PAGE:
The South Korean radio docudrama and adapted novel Take Me Home (1978) were based on the real-life case of Chol Soo Lee, who in 1974 was wrongly convicted of murder and sentenced to life imprisonment in the United States. Lee was later acquitted following a series of investigative reports and amid an emerging social movement calling for his release that spanned South Korea and the United States. Influenced by both the American civil rights movement and the Korean progressive minjung ideology, Take Me Home is among several popular radio programs and novels that helped spark this transpacific movement by critiquing US hegemony and Korean state nationalism and by reimagining the figure of the tongp'o in the context of a nascent pan-Korean consciousness. This article traces how the tongp'o is foregrounded, constructed, and ultimately saved in Take Me Home and argues that the radio novel's sonic imagination played a crucial role in broadcasting solidarity across the Pacific.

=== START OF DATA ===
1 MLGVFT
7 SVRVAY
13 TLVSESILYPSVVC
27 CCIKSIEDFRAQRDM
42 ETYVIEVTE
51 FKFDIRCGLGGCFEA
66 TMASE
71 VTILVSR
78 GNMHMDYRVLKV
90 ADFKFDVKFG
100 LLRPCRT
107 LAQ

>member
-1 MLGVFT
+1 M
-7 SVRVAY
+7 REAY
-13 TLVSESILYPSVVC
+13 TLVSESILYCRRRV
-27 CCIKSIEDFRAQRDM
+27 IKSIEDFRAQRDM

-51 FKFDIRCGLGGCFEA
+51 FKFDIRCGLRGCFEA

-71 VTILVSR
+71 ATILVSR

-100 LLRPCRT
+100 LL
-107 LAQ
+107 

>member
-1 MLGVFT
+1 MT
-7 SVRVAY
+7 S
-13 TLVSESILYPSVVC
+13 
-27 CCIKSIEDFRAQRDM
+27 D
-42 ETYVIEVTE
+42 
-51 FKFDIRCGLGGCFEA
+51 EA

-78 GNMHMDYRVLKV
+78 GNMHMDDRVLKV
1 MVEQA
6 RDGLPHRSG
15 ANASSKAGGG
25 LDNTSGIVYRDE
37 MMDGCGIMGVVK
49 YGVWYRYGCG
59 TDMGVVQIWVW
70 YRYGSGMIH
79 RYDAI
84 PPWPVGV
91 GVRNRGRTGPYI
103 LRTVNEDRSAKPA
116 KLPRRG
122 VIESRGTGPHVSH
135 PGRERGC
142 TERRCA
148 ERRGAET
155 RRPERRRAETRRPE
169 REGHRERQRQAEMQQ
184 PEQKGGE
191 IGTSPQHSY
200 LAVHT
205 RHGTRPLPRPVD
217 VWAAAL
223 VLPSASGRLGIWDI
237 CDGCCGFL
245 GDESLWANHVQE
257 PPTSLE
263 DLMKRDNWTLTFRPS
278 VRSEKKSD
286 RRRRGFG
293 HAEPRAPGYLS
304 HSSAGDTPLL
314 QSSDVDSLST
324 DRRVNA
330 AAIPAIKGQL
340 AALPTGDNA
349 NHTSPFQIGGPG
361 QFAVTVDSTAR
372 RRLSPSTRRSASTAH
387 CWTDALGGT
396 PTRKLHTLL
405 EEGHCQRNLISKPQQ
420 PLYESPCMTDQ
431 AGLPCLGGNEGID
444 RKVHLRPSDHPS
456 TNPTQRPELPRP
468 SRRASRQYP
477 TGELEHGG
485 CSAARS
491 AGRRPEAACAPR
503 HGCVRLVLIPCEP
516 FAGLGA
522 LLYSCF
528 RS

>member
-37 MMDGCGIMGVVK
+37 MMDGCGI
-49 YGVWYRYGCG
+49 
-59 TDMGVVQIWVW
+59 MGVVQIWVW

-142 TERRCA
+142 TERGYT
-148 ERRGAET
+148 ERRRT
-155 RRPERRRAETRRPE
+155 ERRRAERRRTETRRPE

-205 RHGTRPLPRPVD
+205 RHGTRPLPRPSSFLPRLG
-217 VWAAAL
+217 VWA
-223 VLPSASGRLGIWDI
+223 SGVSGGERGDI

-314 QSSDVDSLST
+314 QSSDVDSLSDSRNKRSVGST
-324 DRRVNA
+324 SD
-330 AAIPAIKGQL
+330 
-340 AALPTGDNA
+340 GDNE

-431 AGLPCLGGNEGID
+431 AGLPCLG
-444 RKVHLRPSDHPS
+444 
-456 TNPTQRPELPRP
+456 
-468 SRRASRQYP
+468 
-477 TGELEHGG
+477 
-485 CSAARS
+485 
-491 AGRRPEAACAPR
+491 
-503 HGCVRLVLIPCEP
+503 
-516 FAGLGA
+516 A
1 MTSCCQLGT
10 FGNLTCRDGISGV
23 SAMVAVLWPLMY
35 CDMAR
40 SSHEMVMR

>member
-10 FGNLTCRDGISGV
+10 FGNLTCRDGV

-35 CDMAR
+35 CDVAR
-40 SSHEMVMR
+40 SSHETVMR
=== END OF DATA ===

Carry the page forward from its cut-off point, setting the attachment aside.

You do not currently have access to this content.